[R1626 : page 69]


LUKE 16:1-8.—


THIS parable furnishes a text for a discourse on the claims of God and Mammon upon Christians. (Verses 9-16.) The parable is plain, if it be borne in mind that stewards in olden times had much greater power and authority committed to them than now. They had all the authority of the master himself to make and to settle accounts. The steward of this narrative, when informed that he was about to lose his situation, used the power still vested in him to make personal friends out of his master's debtors, by treating them leniently. When the master of this worldly-wise steward heard of his course, he commended it as a stroke of worldly wisdom and prudence. Nor are we sure that the steward's course was one working injury to his employer's real interests: in view of the disproportionate reductions of twenty per cent on one account and fifty per cent on the other, it seems not improbable that the steward saw that the one never could pay more than fifty per cent of his debt, nor the other more than eighty per cent of his.

This illustration of worldly wisdom or prudent thought for his own interests in the future was our Lord's text for a little discourse to his disciples. They were each stewards of certain talents, opportunities, money, etc. Two masters claimed their allegiance; viz., Sin and Righteousness, and they must choose to which they would be loyal; for they could not serve both. "Ye cannot serve God and Mammon."

Sin claimed them and all of Adam's race, with all their talents, as his servants, since all had been "sold under [captivity to] Sin." They knew, however, that Sin had no just, no true right of control, but merely one of force: hence in every way that they could they had a right and privilege to divert their talents from the service of Sin and to devote them to the good of others. Wealth and influence in the present time are properly reckoned as the mammon of Sin. Sin, at present the master of the world, is represented as having control, not only of the people (Rom. 6:12,14,17,18,22,23; 7:14), but also of all the wealth-talents of the present; so that he claims each individual to be merely his steward, and demands that he use his mammon in his interest, else he will dispossess him. But our Lord taught that allegiance really belonged to another Master, even God, and that they should not serve Sin; that our Lord, as God's representative, was about to set up God's Kingdom, and overthrow Sin—binding the strong Master of the present time and spoiling his arrangements. (Matt. 12:29; Mark 3:27.) In view of this knowledge, our Lord said to his disciples:—

"I say unto you, Make to yourselves friends out of [or by means of] the mammon of unrighteousness [the earthly wealth or valuables under your control now, which at one time [R1626 : page 70] were in whole or in part controlled by Sin, your long-time task-master]; that when ye fail [when the present life ends], they may receive you into lasting habitations," into heavenly conditions—the using of our talents, once active in Sin's service, in the Lord's service being counted as laying up treasures in heaven.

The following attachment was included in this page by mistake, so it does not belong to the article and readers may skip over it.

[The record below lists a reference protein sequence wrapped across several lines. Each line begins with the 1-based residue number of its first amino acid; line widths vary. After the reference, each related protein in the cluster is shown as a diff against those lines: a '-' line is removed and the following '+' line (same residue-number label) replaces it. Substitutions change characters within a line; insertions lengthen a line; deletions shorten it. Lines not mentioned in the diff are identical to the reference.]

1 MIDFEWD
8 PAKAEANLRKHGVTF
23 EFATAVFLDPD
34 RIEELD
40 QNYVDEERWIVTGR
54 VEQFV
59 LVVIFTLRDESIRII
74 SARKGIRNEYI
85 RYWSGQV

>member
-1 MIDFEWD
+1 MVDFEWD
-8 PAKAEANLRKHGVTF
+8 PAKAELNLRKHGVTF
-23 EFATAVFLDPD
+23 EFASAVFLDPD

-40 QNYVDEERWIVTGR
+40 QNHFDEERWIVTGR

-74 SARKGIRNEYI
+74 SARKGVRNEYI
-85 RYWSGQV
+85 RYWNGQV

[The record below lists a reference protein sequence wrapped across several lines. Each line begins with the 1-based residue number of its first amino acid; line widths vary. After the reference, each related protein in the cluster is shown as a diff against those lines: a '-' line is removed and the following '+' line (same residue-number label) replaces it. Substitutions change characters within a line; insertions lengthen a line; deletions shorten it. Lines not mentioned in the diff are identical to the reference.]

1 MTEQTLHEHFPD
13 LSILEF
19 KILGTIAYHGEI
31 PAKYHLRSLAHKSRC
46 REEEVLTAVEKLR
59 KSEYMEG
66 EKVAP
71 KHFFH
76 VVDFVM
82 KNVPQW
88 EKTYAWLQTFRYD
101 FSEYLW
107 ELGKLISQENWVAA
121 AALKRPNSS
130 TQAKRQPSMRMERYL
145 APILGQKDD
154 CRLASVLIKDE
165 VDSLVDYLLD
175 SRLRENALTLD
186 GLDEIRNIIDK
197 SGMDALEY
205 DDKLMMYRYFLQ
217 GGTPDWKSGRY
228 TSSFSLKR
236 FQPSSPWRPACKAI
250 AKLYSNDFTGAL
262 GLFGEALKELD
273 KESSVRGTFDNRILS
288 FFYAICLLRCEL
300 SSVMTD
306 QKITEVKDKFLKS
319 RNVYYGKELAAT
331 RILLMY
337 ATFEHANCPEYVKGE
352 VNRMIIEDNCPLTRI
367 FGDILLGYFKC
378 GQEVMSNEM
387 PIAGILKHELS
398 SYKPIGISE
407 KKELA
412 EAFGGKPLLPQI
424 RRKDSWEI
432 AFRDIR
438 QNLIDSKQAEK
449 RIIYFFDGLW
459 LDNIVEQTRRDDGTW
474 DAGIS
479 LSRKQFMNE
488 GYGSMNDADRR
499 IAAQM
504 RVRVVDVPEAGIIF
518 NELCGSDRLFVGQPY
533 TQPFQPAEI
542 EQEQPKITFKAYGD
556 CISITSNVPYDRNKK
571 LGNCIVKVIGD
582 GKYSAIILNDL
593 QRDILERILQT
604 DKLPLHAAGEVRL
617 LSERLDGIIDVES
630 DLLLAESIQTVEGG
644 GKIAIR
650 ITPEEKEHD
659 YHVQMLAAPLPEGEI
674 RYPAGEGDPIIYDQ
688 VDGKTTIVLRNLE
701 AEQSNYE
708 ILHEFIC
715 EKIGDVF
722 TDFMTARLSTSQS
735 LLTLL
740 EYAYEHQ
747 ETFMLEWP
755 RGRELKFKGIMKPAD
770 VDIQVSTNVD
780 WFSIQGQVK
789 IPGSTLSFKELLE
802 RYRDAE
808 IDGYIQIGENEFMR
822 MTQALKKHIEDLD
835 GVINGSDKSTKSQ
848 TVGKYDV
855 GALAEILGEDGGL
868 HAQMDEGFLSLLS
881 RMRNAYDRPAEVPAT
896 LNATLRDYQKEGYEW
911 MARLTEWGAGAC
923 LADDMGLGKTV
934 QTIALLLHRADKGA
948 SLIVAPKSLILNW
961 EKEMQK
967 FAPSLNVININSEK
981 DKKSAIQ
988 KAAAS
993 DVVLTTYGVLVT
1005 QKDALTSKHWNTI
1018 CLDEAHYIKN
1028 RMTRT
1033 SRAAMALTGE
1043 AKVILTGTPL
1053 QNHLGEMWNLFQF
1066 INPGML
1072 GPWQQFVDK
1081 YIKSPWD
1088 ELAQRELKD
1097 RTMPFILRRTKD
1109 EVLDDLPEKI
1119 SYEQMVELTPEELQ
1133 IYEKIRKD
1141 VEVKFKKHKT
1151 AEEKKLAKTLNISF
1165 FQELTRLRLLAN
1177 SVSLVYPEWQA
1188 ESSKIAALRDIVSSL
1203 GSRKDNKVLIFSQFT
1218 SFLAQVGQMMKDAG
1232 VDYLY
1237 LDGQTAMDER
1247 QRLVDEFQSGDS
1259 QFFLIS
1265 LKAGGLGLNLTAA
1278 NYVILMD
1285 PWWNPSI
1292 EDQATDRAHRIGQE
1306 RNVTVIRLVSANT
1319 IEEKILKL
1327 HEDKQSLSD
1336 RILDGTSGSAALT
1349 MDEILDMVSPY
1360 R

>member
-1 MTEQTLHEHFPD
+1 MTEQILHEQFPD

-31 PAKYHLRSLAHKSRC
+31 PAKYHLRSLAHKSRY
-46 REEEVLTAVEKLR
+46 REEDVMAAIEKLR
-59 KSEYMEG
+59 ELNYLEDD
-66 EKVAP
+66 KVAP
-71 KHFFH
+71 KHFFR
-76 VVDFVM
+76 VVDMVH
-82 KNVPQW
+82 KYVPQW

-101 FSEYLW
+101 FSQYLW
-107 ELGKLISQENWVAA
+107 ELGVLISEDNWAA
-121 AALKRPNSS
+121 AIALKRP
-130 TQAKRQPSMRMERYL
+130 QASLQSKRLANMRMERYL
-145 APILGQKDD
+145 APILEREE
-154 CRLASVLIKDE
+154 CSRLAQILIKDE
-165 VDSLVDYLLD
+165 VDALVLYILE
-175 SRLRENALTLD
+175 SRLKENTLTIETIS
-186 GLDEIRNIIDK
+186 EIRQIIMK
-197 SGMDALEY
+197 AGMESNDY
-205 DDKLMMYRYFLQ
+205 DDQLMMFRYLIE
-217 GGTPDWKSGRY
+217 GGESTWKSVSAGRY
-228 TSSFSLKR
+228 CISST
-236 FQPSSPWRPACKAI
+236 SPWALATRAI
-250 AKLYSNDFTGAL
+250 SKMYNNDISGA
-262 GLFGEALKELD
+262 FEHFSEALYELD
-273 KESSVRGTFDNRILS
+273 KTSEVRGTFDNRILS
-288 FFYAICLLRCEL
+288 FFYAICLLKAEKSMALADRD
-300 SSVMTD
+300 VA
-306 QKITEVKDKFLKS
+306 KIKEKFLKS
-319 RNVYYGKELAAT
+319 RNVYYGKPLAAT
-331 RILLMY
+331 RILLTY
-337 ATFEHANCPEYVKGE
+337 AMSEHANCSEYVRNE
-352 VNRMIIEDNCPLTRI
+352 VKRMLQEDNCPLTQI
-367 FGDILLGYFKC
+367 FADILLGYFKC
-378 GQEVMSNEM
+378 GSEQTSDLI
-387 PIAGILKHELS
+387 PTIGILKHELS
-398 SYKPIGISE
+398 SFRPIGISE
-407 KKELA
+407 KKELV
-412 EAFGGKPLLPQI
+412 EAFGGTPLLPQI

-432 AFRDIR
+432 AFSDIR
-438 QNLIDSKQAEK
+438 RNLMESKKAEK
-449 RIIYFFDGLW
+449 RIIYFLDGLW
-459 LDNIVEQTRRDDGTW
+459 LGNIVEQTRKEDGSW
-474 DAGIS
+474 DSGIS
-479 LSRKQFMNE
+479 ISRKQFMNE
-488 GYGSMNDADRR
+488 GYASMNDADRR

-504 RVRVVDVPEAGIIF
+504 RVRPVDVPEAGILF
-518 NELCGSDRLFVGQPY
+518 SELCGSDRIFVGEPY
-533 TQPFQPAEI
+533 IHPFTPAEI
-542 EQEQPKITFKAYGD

This is the wise, proper course, whether you have little of earthly riches—honor, money, talent—or whether you have much; for "he that is faithful in that which is least is faithful also in much: and [knowing to which master his allegiance and talents really belong] he that is unjust in the least is unjust also in much."

If, to please "the prince of this world" and to be in harmony with those who serve him, you own Sin as your master and selfishly serve him, using time and talents as his steward, for the short time of the present life, and for the small advantages which such a course would bring [R1627 : page 70] you, your unfaithfulness in these respects would prove you unworthy of the share promised to you in real riches of the real kingdom soon to be set up.—Rom. 6:14-18.

As those who have deserted the service of Sin the Usurper, and who have consecrated their all to God, you have been appointed by him stewards of those consecrated talents, with a promise that if faithful he will in the world to come make you more than stewards—kings and priests unto God. But if you prove unfaithful to your stewardship, if you love and serve mammon [wealth, either honor, money or other wealth of this world, highly esteemed by all natural men], can you hope that God will give you the true Kingdom riches which are yours conditionally? Be assured, "Ye cannot serve God and Mammon."

This was our Lord's discourse to his disciples respecting their proper course in life as stewards of the manifold grace of God. "And the Pharisees who were covetous [who dearly loved the riches and honors of this present time] heard all these things; and they derided [ridiculed] him. And he said unto them, Ye are they which justify yourselves before men [you succeed in getting men to think you very holy]; but God knoweth your hearts [that much that you do is merely of outward show, mock humility and pretended self-denials]: for that which is highly esteemed among men [which deceives the natural man, which he thinks very praiseworthy] is abomination in the sight of God."—Luke 16:14,15.

The Law and the Prophets were until John,—but now a new dispensation is being ushered in; and if you were wise you would see the change at hand and begin to act accordingly. Now the Kingdom of God is preached, and every man desires to get into it. You therefore should begin at once to so dispose of the stewardship yet in your hands that you might at least be on favorable terms with those who shall so soon possess the power of the Kingdom. This, to the Jews, was not a case of deserting the Law Covenant to which they were married; the Law Covenant was fulfilled, died a natural death, which permitted them to give their allegiance to Christ and the New Covenant.—Verse 18; Rom. 7:4.